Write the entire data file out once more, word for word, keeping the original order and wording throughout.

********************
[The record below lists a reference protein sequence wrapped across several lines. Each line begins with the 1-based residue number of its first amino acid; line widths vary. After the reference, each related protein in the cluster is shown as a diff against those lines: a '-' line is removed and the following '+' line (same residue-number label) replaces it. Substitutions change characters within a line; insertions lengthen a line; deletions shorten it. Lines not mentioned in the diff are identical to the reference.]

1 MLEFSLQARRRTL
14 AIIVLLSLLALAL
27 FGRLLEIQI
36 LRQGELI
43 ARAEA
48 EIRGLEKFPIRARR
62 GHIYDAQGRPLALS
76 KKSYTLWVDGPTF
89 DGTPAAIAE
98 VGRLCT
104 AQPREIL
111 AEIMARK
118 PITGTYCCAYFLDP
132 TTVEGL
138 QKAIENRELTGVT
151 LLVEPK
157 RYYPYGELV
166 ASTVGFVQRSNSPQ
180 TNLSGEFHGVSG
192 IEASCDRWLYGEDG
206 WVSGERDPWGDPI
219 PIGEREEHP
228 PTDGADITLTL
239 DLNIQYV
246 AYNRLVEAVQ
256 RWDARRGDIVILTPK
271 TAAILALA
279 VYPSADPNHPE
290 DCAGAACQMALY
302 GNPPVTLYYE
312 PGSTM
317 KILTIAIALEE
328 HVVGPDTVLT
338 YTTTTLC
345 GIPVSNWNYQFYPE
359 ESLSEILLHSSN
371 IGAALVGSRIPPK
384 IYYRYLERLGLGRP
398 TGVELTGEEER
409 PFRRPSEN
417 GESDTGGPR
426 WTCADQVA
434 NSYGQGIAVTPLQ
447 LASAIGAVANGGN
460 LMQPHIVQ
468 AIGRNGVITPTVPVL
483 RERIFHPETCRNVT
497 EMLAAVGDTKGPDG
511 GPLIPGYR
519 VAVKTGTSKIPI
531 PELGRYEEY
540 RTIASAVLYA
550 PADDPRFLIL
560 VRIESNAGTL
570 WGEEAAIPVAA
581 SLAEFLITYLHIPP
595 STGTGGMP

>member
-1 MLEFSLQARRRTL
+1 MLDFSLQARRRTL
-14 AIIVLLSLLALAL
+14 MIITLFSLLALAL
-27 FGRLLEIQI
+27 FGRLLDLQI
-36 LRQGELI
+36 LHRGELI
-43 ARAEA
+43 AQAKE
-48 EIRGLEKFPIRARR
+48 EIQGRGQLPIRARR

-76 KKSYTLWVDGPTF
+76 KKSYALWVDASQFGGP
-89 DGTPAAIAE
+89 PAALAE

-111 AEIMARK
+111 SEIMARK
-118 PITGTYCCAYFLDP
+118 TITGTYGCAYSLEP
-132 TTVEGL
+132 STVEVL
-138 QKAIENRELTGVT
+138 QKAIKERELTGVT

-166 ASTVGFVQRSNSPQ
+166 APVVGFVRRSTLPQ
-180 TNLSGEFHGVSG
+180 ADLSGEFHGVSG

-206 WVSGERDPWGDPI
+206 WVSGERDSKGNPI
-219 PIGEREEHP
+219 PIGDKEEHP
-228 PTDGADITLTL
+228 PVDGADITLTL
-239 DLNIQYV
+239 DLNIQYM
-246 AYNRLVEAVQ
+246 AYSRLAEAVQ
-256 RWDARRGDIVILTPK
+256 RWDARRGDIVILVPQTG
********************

[The record below lists a reference protein sequence wrapped across several lines. Each line begins with the 1-based residue number of its first amino acid; line widths vary. After the reference, each related protein in the cluster is shown as a diff against those lines: a '-' line is removed and the following '+' line (same residue-number label) replaces it. Substitutions change characters within a line; insertions lengthen a line; deletions shorten it. Lines not mentioned in the diff are identical to the reference.]

1 MLEFSLQARRRTL
14 AIIVLLSLLALAL
27 FGRLLEIQI
36 LRQGELI
43 ARAEA
48 EIRGLEKFPIRARR
62 GHIYDAQGRPLALS
76 KKSYTLWVDGPTF
89 DGTPAAIAE
98 VGRLCT
104 AQPREIL
111 AEIMARK
118 PITGTYCCAYFLDP
132 TTVEGL
138 QKAIENRELTGVT
151 LLVEPK
157 RYYPYGELV
166 ASTVGFVQRSNSPQ
180 TNLSGEFHGVSG
192 IEASCDRWLYGEDG
206 WVSGERDPWGDPI
219 PIGEREEHP
228 PTDGADITLTL
239 DLNIQYV
246 AYNRLVEAVQ
256 RWDARRGDIVILTPK
271 TAAILALA
279 VYPSADPNHPE
290 DCAGAACQMALY
302 GNPPVTLYYE
312 PGSTM
317 KILTIAIALEE
328 HVVGPDTVLT
338 YTTTTLC
345 GIPVSNWNYQFYPE
359 ESLSEILLHSSN
371 IGAALVGSRIPPK
384 IYYRYLERLGLGRP
398 TGVELTGEEER
409 PFRRPSEN
417 GESDTGGPR
426 WTCADQVA
434 NSYGQGIAVTPLQ
447 LASAIGAVANGGN
460 LMQPHIVQ
468 AIGRNGVITPTVPVL
483 RERIFHPETCRNVT
497 EMLAAVGDTKGPDG
511 GPLIPGYR
519 VAVKTGTSKIPI
531 PELGRYEEY
540 RTIASAVLYA
550 PADDPRFLIL
560 VRIESNAGTL
570 WGEEAAIPVAA
581 SLAEFLITYLHIPP
595 STGTGGMP

>member
-1 MLEFSLQARRRTL
+1 MLDFSLQARRRTL
-14 AIIVLLSLLALAL
+14 MIITLFSLLALAL
-27 FGRLLEIQI
+27 FGRLLDLQI
-36 LRQGELI
+36 LHRGELI
-43 ARAEA
+43 AQAKE
-48 EIRGLEKFPIRARR
+48 EIQGRGQLPIRARR

-76 KKSYTLWVDGPTF
+76 KKSYALWVDASQFGGP
-89 DGTPAAIAE
+89 PAALAE

-111 AEIMARK
+111 SEIMARK
-118 PITGTYCCAYFLDP
+118 TITGTYGCAYSLEP
-132 TTVEGL
+132 STVEVL
-138 QKAIENRELTGVT
+138 QKAIKERELTGVT

-166 ASTVGFVQRSNSPQ
+166 APVVGFVRRSTLPQ
-180 TNLSGEFHGVSG
+180 ADLSGEFHGVSG

-206 WVSGERDPWGDPI
+206 WVSGERDSKGNPI
-219 PIGEREEHP
+219 PIGDKEEHP
-228 PTDGADITLTL
+228 PVDGADITLTL
-239 DLNIQYV
+239 DLNIQYM
-246 AYNRLVEAVQ
+246 AYSRLAEAVQ
-256 RWDARRGDIVILTPK
+256 RWDARRGDIVILVPQTG